It wouldn’t be fair to say that Ty Dillon has Kyle Busch’s number, but Dillon picked up his second NASCAR Camping World Truck Series victory the same way he got his first last year — by passing Busch for the lead in the closing laps.
Dillon crossed the finish line 5.736 seconds ahead of Brad Keselowski to win Thursday night’s UNOH 225 at Kentucky Speedway. Busch ran third, followed by reigning series champion James Buescher and Ryan Blaney.
“To beat Kyle Busch and Brad Keselowski, two of the best drivers on four wheels right now, is pretty special. … I want to be like them some day.”
After crossing the finish line, Dillon orchestrated a burnout on the frontstretch while hanging halfway out of the driver’s-side window, but it was patience on the race track that gave him cause to celebrate.
Dillon took his time tracking down Busch in the closing laps and picked his spot with 25 to go.
“My car just took off at the end,” Dillon said. “I knew I was faster, so I just really tried not to kill my car, kill my tires, and it finally came to us. I got a good run through (Turns) 1 and 2 and got by him in 3 and 4. It (Dillon’s No. 3 Chevrolet) turned into a rocket ship there at the end.
“I wasn’t that great in the beginning and the middle, but (crew chief) Marcus (Richmond) and the guys kept digging and kept digging.”
About the spectacular burnout, Dillon said simply, “Hey, man, we’re here to put on a show.”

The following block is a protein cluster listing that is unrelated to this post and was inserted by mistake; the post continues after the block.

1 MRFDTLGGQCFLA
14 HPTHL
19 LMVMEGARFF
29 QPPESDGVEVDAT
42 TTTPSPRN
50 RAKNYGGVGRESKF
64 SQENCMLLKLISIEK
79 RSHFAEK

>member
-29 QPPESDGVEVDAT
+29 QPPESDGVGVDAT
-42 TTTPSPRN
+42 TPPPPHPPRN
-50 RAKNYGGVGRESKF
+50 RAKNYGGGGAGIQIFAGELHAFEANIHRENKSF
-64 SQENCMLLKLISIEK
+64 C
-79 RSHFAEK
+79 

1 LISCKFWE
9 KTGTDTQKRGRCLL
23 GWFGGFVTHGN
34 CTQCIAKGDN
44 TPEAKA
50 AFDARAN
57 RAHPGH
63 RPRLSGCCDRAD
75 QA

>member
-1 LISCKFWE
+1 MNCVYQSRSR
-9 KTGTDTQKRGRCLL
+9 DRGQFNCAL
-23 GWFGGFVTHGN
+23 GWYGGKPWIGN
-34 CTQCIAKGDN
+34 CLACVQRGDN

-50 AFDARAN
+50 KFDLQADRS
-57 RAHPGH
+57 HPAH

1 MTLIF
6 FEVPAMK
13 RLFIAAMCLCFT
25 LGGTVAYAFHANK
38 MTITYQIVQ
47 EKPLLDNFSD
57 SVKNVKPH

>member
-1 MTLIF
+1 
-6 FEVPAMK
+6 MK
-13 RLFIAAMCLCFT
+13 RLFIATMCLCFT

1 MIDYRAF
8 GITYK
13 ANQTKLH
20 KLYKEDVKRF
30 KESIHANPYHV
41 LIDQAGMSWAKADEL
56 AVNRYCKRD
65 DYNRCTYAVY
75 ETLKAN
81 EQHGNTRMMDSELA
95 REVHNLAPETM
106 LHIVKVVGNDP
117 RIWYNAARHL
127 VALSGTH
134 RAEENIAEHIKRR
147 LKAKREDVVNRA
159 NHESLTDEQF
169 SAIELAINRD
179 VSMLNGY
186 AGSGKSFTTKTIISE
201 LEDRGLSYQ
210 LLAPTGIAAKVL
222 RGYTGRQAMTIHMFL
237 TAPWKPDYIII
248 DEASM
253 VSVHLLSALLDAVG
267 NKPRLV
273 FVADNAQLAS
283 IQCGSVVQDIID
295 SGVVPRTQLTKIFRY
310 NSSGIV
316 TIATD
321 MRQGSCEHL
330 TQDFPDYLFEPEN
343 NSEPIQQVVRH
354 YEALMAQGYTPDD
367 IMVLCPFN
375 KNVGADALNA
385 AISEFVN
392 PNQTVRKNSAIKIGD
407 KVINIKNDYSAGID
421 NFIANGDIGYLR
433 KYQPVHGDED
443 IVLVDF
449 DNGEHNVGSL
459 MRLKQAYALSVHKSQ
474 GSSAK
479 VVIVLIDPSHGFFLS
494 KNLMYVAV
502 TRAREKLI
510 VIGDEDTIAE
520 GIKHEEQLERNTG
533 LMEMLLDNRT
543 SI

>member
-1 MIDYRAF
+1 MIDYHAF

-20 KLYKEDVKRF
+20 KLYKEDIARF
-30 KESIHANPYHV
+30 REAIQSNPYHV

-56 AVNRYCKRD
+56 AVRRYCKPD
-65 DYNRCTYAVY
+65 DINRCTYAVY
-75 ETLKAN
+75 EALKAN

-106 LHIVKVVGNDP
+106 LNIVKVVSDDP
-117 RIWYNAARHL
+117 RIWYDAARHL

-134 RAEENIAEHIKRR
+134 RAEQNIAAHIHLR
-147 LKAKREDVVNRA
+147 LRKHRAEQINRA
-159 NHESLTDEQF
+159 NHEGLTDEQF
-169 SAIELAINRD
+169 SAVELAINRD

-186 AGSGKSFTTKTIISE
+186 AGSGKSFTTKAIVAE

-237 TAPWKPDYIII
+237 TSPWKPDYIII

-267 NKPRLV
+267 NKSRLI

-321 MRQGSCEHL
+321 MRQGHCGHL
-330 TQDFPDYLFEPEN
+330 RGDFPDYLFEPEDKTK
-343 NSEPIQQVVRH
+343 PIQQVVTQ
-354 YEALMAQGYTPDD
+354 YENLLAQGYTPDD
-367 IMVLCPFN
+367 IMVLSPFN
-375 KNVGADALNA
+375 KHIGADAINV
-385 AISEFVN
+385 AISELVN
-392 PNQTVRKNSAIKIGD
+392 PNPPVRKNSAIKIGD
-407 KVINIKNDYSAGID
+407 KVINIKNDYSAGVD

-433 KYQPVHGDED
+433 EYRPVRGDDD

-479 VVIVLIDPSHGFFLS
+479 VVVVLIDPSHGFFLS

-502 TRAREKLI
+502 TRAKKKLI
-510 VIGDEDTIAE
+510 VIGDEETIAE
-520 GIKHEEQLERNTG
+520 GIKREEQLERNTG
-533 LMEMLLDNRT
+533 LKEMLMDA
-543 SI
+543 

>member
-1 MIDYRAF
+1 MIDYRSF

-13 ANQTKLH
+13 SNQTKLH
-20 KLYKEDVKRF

Rookie Darrell Wallace Jr. spun in Turn 3 on Lap 86, racing in close quarters underneath the No. 29 of Blaney, to cause the fifth caution on Lap 86. Wallace had led a race-high 54 laps to that point but had to take his No. 54 Toyota to the garage for repairs.
Wallace, who had perhaps the fastest truck in the race, was disappointed but philosophical.
“I though I had it, and I think if he (Blaney) wasn’t there and already gone that I might have saved it and just lost more positions,” Wallace said. “Just hard racing. I’m still trying to figure these (trucks) out. I’m a rookie—that’s what the yellow stripes are for (on the bumpers of rookies’ cars and trucks).”
The accident left Busch, Wallace’s car owner, in charge of the proceedings, at least for a while. Busch pulled away from Blaney after a restart on Lap 91 and held an advantage of 1.035 by the time the race reached Lap 100.
But Bryan Silas’ spin in Turn 4 slowed the field again on Lap 108, giving the lead-lap cars a chance to pit and pick up enough fuel to finish the race.
Busch fought off a challenge from Blaney on Lap 118, forcing the 19-year-old driver into the outside wall. Blaney damaged the right side of his truck but was able to hold the fifth position.
Moments after the contact, Dillon began to mount his challenge and eventually passed Busch, whose truck had developed a drastically loose handling condition, on Lap 125. Keselowski passed Busch for the runner-up spot on Lap 138 but had nothing for Dillon in the final 12 circuits.
Tenth-place finisher Matt Crafton retained the series lead by 22 points over ninth-place Jeb Burton. With the victory, Dillon vaulted three positions into third in the standings, 40 points behind Crafton.